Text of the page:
Vice President Gore's silence on the high tech issue is peculiar. Political analysts have concluded that this silence is deliberate. He does not want to be associated with this issue.
We can hardly blame him. This is clear evidence that there is no solution to y2k. If there were, Mr. Gore would be talking about it, cajoling Congress into voting for the money to pay for it. He says nothing because there is nothing politically acceptable for him to say.
This is from the WASHINGTON POST (May 28).
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When it's time to talk technology, Vice President Gore never seems to be at a loss for words. Wiring schools to the Internet. Celebrating the virtues of electronic mail. Using computers to streamline government.
But when it comes to the Year 2000 computer glitch, arguably the nation's most pressing technological problem, Gore has been strikingly silent. There have been no public speeches, no "town hall" meetings, no photo ops with programmers.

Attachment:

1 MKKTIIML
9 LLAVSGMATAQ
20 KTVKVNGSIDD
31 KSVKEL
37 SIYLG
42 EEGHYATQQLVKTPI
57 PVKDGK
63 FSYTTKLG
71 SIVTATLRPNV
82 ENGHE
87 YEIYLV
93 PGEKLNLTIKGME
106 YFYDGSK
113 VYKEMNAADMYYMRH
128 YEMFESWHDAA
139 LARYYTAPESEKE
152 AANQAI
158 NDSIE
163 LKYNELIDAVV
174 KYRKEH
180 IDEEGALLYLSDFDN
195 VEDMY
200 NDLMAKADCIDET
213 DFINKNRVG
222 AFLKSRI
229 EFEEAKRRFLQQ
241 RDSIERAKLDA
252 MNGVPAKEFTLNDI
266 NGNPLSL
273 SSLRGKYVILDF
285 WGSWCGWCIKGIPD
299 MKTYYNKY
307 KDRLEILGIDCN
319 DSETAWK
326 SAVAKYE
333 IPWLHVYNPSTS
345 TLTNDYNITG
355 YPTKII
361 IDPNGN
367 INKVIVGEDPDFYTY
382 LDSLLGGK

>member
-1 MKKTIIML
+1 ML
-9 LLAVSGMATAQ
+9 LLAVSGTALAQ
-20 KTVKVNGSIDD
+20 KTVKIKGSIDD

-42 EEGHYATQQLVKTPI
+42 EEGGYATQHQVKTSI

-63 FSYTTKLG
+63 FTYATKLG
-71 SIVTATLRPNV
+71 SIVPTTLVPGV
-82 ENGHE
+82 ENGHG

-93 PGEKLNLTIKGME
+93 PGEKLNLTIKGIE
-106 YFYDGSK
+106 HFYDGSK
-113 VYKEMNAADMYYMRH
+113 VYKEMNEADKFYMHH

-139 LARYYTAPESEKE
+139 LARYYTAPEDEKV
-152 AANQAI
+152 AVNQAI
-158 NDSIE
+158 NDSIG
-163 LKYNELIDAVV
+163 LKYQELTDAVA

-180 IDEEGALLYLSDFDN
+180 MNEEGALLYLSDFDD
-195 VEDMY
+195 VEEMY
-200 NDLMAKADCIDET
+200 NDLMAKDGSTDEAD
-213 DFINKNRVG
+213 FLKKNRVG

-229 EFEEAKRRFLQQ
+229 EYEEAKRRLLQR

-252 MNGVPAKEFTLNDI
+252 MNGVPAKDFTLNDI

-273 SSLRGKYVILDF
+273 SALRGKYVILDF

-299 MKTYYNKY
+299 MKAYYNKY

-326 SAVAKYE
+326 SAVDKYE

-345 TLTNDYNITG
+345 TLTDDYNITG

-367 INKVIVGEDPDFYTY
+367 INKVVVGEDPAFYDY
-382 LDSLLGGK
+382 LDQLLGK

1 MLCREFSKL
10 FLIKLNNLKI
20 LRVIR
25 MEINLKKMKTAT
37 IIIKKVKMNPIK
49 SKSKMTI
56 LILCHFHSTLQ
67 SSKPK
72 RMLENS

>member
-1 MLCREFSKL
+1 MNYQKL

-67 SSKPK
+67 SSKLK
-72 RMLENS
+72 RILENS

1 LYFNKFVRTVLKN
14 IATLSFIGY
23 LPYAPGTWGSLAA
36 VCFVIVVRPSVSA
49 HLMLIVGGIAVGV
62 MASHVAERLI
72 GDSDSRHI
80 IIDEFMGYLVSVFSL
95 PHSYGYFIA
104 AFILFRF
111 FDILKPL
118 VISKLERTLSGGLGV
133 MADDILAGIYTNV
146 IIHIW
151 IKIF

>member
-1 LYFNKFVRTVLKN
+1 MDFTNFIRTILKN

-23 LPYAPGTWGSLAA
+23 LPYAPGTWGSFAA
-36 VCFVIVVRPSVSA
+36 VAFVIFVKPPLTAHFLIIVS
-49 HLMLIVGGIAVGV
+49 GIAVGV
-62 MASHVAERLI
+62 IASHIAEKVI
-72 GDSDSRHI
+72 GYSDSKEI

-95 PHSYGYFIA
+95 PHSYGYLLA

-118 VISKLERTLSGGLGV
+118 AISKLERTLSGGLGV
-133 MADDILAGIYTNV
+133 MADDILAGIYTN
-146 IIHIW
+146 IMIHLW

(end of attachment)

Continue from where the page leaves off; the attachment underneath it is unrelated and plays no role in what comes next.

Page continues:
For Gore, that may be because the Year 2000 glitch isn't just a technological worry, it's also a political one that could be potentially damaging to him, political analysts say. . . .
"It's very much a factor in his positioning for the 2000 race," suggested Andrew L. Shapiro, a fellow at the Berkman Center for Internet and Society at Harvard University. "Al doesn't want it to be Al's mess."
Gore spokesman Lawrence Haas said the vice president receives regular briefings on the government's progress in fixing Year 2000 computer problems, has personally directed the Cabinet to make the fixes a high priority and has spoken about the potential crisis to the President's Management Council, a group of senior political appointees.
"He is not avoiding the issue," Haas said.
Asked to point out speeches in which Gore has talked about the so-called millennium bug, Haas could not identify one. . . .
On the Year 2000 computer front, Haas said, "We have the right people in place, we have the right process in place and we do not expect major problems."